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Tag: Christian parenting

Man-Centered Methods in Parenting

As discussed in the previous article Beyond Behavior: Dealing with the Heart, parenting is no easy task because we are not just dealing with our children that sin.  We are also dealing with our own sinful hearts.  In order to discipline our children biblically, we must be aware of the ways in which our sinful pride manifests itself in our parenting.  At the end of the day, our sin is pride and can be rightly described as very much man-centered rather than Christ-centered.  Here are what seem to be the primary manifestations of prideful discipline in parenting.

1.  Anger: Unrighteous anger is probably the greatest obstacle to godly parenting.  I would also include the use of threats in this category because of their close relationship.  In just one outburst of sinful anger, we can destroy days or weeks of godly parenting.  Anger is a man-centered method of parenting because it puts the focus on fear of the parent rather than fear of God.  Using anger as a parenting method usually only leads to bitterness in the hearts of both child and parent.  Sinful anger is very critical, demanding, harsh, and the child will struggle to see any real love in dad or mom.  There is such a thing as righteous anger, but parents must be prudent.

2.  Humiliation: Humiliation in parenting is when the parent plays on the child’s emotions in order to induce “feelings” of repentance in the child.  The problem with the use of humiliation is that it produces only a worldly sorrow rather than a godly sorrow (2 Cor. 7:10).  Further, it only serves to debase the child and produce bitterness in them.  Remembering the Golden Rule is crucial for avoiding the humiliation of our children in the process of disciplining (Matt. 7:12).

2 Corinthians 7:10—For godly grief produces a repentance that leads to salvation without regret,  whereas worldly grief produces death.

Matthew 7:12—“So whatever you wish that others would do to you, do also to them, for this is the Law and the Prophets.”

3.  Delayed Obedience:  Another common mistake that Christian parents make is in substituting the requirement of biblical obedience for a lesser form of obedience that is delayed.  We would never want our children to be delayed in their obedience about crossing a street, touching a hot stove, or snorting cocaine because the damage will already have been done.  The same is true with all issues of obedience.  While grace should abound toward the child, parents must insist that their children do what they say, when they say it, with an attitude of respect.  Delayed obedience is really just a more subtle form of making threats.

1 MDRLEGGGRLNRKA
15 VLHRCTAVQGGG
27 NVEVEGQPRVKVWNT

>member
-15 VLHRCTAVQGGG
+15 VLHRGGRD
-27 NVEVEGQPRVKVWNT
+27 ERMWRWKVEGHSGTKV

4.  Bribery:  The use of bribery in parenting is the attempt of the parent to change a child’s behavior through the use of enticement.  The problem with this man-centered method is that the parent is appealing to the child’s sin-nature.  In effect, the child’s selfishness is being fertilized.  They are being taught to obey for the sake of getting something they want and not simply for the joy of knowing that they have done what is right.  Here we must make a difference between bribery and reward.  Bribery is always negative because of its aim to entice.  Rewards, however, can be a good way of showing grace and appreciation to a child.  Normally, rewards should not be pre-announced to the child but should be a kind of surprising-grace.

Undoubtedly, there are other man-centered methods of discipline in parenting, but these should help Christians recognize the more prominent ones.  By God’s grace, may we discipline our children in a Christ-like way.

Soli Deo Gloria,
Jeremy Vanatta

Foundations for Gospel Parenting

Parenting is among the most challenging tasks in the world, and it’s easy to become overwhelmed by the weight of responsibility. In hopes of encouraging parents or parents-to-be, I want to write a series of articles on Gospel Parenting beginning with the Foundations for Gospel Parenting.

Mission Impossible